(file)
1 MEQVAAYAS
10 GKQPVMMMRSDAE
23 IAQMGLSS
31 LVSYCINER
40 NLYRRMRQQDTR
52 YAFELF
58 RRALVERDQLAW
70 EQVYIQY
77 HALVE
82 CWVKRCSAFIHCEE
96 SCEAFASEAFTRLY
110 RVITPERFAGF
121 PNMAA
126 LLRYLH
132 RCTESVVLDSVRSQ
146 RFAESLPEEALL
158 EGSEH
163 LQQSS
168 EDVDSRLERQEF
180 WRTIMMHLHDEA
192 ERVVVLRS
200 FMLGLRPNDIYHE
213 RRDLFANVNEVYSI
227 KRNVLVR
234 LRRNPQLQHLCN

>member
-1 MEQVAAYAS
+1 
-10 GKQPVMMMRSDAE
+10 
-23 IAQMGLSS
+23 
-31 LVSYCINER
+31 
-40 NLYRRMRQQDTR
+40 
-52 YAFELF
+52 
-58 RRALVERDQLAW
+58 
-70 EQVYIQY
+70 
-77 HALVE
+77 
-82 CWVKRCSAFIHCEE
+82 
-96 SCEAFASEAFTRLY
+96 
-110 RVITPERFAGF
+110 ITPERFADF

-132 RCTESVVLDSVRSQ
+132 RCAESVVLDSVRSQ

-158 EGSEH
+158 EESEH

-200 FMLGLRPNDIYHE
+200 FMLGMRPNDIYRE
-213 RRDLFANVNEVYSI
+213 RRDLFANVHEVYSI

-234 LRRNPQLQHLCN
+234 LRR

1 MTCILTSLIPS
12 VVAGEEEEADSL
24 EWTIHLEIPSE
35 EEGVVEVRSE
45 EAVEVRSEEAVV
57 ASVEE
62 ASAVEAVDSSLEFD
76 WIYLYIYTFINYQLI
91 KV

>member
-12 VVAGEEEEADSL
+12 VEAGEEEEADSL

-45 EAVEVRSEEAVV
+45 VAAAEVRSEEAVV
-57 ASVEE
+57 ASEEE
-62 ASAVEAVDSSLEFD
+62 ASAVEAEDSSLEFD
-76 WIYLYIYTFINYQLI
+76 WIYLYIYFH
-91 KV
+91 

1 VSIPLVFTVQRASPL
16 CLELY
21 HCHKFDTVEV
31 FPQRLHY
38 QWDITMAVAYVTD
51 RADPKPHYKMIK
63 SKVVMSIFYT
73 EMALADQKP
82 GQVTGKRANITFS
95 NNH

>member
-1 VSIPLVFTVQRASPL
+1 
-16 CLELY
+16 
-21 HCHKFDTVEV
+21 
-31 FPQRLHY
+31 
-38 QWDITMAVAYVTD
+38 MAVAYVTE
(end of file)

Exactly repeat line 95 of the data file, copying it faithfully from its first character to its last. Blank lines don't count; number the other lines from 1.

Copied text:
+1 